Mar 29, 2023 - Sports

Why this time might be different for the XFL

Illustration of three kickoff tees in a row, the first two are empty and the third one is holding a football.

Illustration: Aïda Amer/Axios

When the XFL came back to life for a third time this year, most football fans had the same response: "Again? What makes this time any different?" It's a fair question given the history of failed spring leagues — and one XFL co-owner Gerry Cardinale is eager to answer.

What they're saying: "What's different is we never set out to be a competitor to the [National Football League]," says Cardinale, who bought the XFL in 2020 alongside Dwyane "The Rock" Johnson and Dany Garcia. "We set out to be their partner and a worthy participant in the professional football ecosystem."

  • The XFL 1.0 (2001) and United Football League (2009-12) took on the NFL, while the Alliance of American Football (2019) and XFL 2.0 (2020) were positioned more as feeder leagues. But the way Cardinale sees it, even the latter two failed to align with "The Shield."
  • "It seemed to me that everybody tried to compete with the NFL," he says. "When you have the title of commissioner for a spring football league, what does that tell you? We don't have a commissioner. We run this like a live events and entertainment company."

State of play: The XFL 3.0 completed Week 6 on Monday, crossing the halfway point of its first regular season — and officially lasting longer than the 2020 version that fell victim to the pandemic.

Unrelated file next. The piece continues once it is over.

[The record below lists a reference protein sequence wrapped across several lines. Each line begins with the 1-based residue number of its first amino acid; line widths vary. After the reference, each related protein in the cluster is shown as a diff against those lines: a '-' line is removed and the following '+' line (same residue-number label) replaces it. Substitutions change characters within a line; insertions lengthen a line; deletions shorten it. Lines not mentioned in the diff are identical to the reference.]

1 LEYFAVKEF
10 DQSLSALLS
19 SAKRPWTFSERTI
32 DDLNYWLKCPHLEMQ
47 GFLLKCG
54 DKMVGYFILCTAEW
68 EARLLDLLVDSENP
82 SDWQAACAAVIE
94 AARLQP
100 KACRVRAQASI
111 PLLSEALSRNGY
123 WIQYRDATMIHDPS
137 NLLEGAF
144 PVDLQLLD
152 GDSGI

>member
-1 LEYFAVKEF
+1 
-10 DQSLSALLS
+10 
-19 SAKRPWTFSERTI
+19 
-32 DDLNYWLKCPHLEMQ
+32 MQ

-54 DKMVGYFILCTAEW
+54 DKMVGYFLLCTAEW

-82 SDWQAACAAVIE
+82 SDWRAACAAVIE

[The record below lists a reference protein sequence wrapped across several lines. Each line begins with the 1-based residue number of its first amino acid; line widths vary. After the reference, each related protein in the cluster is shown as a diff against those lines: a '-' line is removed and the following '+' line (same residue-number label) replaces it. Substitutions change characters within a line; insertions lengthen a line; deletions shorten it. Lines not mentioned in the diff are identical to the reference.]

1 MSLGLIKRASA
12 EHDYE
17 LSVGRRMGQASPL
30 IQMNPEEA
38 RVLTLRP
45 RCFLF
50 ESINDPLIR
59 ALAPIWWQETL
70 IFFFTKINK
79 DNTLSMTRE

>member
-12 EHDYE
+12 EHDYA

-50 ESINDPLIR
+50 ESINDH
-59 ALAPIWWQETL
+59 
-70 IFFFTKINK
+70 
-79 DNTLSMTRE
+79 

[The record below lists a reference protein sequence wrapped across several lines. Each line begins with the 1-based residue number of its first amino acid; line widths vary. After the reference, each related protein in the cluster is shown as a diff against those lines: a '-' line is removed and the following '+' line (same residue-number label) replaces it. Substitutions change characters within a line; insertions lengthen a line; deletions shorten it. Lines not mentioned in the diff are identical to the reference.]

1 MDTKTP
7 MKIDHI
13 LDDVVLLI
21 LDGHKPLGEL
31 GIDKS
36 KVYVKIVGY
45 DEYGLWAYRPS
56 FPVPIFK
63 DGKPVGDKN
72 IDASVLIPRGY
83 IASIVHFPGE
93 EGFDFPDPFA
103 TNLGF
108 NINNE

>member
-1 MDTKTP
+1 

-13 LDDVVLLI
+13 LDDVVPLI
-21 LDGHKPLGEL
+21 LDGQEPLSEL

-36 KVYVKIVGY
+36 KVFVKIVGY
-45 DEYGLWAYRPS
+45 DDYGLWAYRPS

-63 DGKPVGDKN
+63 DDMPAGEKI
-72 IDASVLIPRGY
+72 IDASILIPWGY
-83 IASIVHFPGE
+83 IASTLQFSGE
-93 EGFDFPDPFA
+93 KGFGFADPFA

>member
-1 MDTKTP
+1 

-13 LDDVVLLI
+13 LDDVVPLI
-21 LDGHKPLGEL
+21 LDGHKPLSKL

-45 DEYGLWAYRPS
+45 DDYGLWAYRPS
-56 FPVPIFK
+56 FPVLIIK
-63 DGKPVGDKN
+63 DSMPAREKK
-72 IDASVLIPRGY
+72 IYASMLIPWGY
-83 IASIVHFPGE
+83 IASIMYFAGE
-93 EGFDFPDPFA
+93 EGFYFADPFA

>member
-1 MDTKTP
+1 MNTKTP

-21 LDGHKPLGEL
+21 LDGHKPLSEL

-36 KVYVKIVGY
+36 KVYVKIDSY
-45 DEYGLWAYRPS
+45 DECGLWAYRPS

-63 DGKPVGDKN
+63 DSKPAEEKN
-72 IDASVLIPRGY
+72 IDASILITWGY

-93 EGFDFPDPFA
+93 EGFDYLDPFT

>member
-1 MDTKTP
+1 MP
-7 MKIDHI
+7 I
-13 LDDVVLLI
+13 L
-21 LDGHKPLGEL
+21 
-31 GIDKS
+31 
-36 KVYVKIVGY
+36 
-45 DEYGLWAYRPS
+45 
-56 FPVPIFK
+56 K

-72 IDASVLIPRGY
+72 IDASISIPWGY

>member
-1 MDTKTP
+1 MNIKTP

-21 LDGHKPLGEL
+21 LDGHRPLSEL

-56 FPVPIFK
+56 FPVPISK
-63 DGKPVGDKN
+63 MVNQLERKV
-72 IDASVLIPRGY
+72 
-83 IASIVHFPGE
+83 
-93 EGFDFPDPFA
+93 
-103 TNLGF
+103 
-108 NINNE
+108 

D.C. Defenders
The D.C. Defenders are the XFL's only 6-0 team. Photo: Scott Taetsch/Getty Images

Between the lines: The XFL's partnership with the NFL focuses on two main areas: rules innovation and player development.

  • Rules innovation: The XFL is full of new rules (like tiered extra points and an onside kick alternative), and the NFL is watching closely. "We're consulting with the NFL and they're guiding us," says Cardinale.
  • Player development: Roughly 65% of XFL players have NFL experience, and the other 35% would love some. "Our season ends May 13 to enable guys to compete for NFL roster spots," says Cardinale.

The big picture: The XFL's cozy relationship with the NFL suggests it could become a minor league of sorts, giving the NFL what the NBA (G League), MLB (MiLB) and NHL (AHL, ECHL) already have.

  • Cardinale welcomes the comparison: "The minor league analogy is valid. That's an important part of this," he says.
  • "We would be proud to develop players and have them go to the NFL. And also vice versa, with players coming from the NFL down to the XFL."

Yes, but: The NFL already has a de-facto minor league called college football, which sustains itself. If the NFL decides that's all it needs, the XFL's future as a feeder league — which may be its only shot at survival — goes up in smoke.

XFL owners
XFL co-owners Gerry Cardinale (L), Dany Garcia and Dwayne Johnson. Photo: Sam Hodde/Getty Images

What to watch: Garcia has already guaranteed a second season in 2024, which is significant. But before the XFL can start looking ahead to next year, there's an imminent threat on the horizon: the United States Football League.

  • Yes, another spring league (also a reboot) kicks off on April 15, and the rivalry has already started, with one USFL ad calling the XFL a "Hollywood knockoff" — an apparent dig at The Rock being involved.
  • "We got a big laugh out of that," the famous actor told USA Today. "Also, it's much easier to talk trash when you're hiding behind the corporate walls and a computer. We're very forward facing. We're not hard to find."
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